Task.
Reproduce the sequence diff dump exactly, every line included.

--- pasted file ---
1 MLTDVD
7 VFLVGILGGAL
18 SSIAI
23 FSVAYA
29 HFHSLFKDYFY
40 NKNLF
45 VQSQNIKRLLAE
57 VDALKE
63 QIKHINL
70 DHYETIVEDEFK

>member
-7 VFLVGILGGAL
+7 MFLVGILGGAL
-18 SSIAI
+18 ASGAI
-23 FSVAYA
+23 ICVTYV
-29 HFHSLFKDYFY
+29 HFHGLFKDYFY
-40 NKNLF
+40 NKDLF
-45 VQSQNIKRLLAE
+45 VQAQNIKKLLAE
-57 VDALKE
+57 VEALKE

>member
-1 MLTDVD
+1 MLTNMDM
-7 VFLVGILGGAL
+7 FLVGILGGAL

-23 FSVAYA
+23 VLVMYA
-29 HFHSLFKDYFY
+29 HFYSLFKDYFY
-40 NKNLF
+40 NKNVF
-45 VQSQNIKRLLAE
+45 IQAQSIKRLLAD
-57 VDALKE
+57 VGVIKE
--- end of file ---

1 MLTDVD
7 VFLVGILGGAL
18 SSIAI
23 FSVAYA
29 HFHSLFKDYFY
40 NKNLF
45 VQSQNIKRLLAE
57 VDALKE
63 QIKHINL
70 DHYETIVEDEFK

>member
-7 VFLVGILGGAL
+7 MFLVGILGGAL
-18 SSIAI
+18 ASGAI
-23 FSVAYA
+23 ICVTYV
-29 HFHSLFKDYFY
+29 HFHGLFKDYFY
-40 NKNLF
+40 NKDLF
-45 VQSQNIKRLLAE
+45 VQAQNIKKLLAE
-57 VDALKE
+57 VEALKE

>member
-1 MLTDVD
+1 MLTNMDM
-7 VFLVGILGGAL
+7 FLVGILGGAL

-23 FSVAYA
+23 VLVMYA
-29 HFHSLFKDYFY
+29 HFYSLFKDYFY
-40 NKNLF
+40 NKNVF
-45 VQSQNIKRLLAE
+45 IQAQSIKRLLAD
-57 VDALKE
+57 VGVIKE